Back to burning the midnight oil? The return of summer exams 2022

Rachel Allerton

Senior Account Manager

This summer season has not only begun with sunny days and lighter evenings, but it has also marked the return to sit-down public exams for the first time since 2019.

Exams resumed last week as the main form of assessment, and while opinions may vary on the future of exams, there is no doubt that they currently provide the most widely understood model of assessment. The argument from the Department for Education (DfE), among others, is exams offer students the opportunity to showcase the knowledge, skills and understanding they have gained over the last two years in a fair and standardised environment.

However, it has to be acknowledged that this year those skills, knowledge and understanding have been significantly impacted by the pandemic and students across the country may well be feeling the pressure.

There has been some relief for students however to support their revision, provide a more level playing field in the exam hall and reduce their anxiety about the process. The DfE, Ofqual, Exam Boards and Joint Council for Qualifications have worked together to release a series of measures to help support students and account for potential knowledge gaps caused by the pandemic.

The measures are designed to ensure young people taking GCSE, AS and A-Level exams as well as some VTQs, are treated as fairly as possible when compared to pre-pandemic years. These measures include:

  • Advance Information – Exam boards have provided information ahead of time on the focus of exams for most subjects to help students revise.
  • Optional content – There has been less content or fewer topics for students to learn in some GCSE subjects.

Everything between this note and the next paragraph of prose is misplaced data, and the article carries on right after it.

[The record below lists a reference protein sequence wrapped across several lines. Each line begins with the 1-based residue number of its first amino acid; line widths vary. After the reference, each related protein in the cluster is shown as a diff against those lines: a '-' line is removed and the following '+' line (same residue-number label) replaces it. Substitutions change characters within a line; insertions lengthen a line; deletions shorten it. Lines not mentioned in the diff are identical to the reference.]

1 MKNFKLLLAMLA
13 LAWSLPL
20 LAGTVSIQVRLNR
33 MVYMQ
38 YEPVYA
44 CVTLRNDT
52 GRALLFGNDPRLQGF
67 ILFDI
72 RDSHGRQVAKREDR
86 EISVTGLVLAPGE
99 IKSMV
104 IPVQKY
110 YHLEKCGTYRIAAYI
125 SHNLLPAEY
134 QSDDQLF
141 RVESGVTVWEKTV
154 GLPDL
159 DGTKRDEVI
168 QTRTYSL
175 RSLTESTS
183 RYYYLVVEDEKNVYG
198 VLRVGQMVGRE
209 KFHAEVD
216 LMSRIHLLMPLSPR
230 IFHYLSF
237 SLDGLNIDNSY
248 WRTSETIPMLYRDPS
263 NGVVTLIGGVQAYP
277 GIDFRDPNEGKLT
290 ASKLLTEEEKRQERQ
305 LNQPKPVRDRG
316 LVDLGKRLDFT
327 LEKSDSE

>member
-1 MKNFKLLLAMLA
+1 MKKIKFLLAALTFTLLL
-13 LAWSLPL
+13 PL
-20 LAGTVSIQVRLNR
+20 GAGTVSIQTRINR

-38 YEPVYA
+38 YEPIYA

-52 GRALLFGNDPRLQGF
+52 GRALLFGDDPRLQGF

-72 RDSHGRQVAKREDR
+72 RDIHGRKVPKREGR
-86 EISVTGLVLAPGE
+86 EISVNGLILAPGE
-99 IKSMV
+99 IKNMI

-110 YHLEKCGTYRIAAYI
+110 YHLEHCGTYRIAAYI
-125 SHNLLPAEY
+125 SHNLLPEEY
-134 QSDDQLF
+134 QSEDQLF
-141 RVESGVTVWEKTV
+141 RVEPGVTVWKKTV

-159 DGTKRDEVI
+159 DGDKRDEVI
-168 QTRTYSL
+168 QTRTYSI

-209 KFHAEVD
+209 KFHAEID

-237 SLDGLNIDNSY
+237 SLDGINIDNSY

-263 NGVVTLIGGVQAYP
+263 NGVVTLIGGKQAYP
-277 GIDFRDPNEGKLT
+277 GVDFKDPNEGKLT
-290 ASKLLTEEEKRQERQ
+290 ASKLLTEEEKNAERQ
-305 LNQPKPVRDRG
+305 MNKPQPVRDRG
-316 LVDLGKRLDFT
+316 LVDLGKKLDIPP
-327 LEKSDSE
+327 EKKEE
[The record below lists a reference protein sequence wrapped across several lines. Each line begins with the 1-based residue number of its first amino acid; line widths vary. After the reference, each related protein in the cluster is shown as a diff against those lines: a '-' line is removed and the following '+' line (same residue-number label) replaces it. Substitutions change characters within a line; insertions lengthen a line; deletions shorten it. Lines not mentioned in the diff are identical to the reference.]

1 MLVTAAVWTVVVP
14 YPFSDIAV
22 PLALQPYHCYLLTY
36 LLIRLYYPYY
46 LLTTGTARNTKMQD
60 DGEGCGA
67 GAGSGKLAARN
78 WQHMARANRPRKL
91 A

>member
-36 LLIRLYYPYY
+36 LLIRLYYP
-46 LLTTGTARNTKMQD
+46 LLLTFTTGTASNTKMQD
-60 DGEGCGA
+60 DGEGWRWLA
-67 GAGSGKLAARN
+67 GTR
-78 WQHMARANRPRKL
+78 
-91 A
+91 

• Supporting materials -Students are receiving formulae and equation sheets for some exams.
  • Changes to coursework – Non-exam assessment and fieldwork requirements were adjusted, with flexibility in some subjects.
  • Generous grading – Exams will be graded more generously this year compared to 2019.

 

While these measures provide support and reassurance for students and their families this year, the broad brush of exams is very much a return to normality. Students have been revising, will sit exams at school under exam conditions and receive their results this August.

Although there is much debate on the future of exams, such as whether they will go digital or indeed evolve into a new form of assessment completely, the outcome is some way off and currently, the sector is rallying around the students who are sitting exams this year, some for the very first time.

I am sure there will be a fizzle of nerves and excitement as students open their results on the 18th and 25th of August respectively, but for now, we wish them all the best of luck!

2024: The Year of the Long Campaign: What’s in store for the Conservatives in 2024?

Almost half of voters in East of England unsure how they will vote at next election, new poll finds

Add PLMR to your contacts

PLMR’s crisis communications experience is second to none, and includes pre-emptive and reactive work across traditional and social media channels. We work with a range of organisations to offer critical communication support when they are faced with difficult and challenging scenarios.